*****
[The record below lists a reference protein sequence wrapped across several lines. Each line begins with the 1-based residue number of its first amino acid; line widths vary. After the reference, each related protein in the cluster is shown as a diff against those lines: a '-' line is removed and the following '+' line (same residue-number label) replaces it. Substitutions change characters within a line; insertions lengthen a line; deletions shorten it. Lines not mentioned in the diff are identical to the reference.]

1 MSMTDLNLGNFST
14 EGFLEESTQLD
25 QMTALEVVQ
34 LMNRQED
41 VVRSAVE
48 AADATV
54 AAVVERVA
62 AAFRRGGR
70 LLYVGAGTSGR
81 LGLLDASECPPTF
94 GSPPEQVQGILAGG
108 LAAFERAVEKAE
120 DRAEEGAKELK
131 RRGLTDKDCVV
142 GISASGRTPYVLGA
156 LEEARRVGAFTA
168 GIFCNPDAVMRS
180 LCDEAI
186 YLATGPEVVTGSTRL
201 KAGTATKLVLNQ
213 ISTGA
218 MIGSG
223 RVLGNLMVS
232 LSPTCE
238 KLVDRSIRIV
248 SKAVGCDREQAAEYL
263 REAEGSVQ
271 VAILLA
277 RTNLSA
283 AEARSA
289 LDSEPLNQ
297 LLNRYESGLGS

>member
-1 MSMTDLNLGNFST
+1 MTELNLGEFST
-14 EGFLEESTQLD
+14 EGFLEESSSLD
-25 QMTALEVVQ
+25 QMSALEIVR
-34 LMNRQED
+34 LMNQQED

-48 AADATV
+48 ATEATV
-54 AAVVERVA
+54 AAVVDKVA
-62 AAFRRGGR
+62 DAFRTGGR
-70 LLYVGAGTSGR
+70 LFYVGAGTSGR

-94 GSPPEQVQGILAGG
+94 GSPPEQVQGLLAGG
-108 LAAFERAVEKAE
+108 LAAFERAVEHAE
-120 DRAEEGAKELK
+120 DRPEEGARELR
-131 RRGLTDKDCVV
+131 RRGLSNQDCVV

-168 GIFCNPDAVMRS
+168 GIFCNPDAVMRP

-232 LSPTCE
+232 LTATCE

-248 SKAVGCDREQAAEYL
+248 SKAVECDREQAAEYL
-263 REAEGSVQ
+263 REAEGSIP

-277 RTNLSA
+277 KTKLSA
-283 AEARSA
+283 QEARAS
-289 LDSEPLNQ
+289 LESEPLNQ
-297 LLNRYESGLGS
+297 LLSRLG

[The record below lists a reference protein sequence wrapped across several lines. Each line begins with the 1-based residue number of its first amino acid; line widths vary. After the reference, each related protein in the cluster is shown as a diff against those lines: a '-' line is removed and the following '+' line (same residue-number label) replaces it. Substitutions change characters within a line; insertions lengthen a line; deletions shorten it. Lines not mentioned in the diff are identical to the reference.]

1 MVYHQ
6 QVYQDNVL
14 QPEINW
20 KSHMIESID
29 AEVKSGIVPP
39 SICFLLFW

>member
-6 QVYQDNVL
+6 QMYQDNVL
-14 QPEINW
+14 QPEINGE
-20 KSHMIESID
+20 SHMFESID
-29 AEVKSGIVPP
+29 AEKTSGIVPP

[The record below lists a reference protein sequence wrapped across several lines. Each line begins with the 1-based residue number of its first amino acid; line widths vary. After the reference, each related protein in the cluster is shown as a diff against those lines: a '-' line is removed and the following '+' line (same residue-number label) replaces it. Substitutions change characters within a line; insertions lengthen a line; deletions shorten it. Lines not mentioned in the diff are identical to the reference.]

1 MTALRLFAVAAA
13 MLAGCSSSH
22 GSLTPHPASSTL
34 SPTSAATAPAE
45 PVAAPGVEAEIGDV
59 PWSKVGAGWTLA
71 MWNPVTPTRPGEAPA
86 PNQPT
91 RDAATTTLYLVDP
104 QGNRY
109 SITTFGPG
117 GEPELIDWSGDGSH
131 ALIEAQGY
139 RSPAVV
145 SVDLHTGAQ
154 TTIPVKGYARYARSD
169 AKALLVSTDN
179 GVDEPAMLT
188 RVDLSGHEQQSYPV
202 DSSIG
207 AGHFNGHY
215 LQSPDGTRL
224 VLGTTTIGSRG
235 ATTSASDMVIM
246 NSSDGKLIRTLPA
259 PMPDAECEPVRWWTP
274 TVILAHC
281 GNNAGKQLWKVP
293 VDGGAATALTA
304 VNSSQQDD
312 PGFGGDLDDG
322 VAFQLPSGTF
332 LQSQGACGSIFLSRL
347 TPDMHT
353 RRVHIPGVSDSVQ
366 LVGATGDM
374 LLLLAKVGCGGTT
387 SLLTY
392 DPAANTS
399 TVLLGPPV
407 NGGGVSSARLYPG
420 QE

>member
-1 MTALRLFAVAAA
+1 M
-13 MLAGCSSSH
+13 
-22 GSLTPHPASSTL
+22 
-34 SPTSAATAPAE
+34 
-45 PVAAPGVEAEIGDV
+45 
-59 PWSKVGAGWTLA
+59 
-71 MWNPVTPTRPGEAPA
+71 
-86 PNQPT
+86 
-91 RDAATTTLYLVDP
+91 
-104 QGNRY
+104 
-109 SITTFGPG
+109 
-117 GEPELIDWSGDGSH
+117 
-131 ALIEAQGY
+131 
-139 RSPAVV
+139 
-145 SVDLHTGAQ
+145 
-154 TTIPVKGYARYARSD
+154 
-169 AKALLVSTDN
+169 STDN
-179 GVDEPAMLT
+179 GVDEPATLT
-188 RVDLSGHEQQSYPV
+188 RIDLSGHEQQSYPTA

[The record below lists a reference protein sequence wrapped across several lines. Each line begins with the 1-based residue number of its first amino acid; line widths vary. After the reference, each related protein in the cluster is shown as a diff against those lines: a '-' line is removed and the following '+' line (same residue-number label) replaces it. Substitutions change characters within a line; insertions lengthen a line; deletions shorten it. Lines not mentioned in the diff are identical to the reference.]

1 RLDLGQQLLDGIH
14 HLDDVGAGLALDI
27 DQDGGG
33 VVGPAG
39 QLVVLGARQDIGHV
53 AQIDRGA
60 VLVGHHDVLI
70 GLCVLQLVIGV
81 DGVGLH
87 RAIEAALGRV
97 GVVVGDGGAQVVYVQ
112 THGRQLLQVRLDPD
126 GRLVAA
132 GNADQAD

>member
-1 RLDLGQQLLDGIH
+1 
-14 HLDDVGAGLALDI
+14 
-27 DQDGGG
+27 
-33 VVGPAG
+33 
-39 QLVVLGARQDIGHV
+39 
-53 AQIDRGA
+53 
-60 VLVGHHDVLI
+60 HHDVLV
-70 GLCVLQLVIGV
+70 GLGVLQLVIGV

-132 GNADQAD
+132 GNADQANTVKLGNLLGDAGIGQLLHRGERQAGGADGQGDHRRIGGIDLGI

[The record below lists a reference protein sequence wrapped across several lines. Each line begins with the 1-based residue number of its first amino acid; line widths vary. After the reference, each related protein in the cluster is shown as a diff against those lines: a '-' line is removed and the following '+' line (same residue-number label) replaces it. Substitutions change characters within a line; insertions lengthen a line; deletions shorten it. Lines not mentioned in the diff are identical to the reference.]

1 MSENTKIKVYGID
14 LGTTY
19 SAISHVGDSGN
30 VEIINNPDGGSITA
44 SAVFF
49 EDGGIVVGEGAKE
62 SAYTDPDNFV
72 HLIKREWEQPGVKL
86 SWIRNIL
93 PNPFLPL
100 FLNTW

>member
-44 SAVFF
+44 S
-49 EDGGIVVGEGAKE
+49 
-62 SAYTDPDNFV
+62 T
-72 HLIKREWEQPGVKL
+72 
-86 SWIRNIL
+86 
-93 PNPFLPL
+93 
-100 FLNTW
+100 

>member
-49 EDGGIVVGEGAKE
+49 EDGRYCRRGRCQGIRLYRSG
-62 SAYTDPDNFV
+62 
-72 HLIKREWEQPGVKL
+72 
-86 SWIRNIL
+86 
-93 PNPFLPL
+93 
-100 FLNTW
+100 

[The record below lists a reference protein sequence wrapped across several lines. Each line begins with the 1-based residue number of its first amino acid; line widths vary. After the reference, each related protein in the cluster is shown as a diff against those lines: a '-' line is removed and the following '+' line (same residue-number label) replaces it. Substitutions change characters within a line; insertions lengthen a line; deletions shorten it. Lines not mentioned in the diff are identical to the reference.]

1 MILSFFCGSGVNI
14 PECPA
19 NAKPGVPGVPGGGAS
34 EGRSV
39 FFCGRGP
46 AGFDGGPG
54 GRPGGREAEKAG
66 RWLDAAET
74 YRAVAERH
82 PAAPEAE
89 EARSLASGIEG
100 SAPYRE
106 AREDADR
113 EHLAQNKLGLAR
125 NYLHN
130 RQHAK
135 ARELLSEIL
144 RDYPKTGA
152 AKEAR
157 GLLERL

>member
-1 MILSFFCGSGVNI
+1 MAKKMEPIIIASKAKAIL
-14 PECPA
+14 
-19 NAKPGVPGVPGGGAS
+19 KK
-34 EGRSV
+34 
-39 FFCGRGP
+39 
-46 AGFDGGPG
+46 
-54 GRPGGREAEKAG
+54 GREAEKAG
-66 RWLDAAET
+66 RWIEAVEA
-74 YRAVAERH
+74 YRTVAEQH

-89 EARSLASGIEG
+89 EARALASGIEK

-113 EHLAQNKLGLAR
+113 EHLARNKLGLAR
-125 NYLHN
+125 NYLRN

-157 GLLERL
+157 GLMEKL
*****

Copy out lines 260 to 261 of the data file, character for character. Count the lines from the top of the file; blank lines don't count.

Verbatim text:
106 AREDADR
113 EHLAQNKLGLAR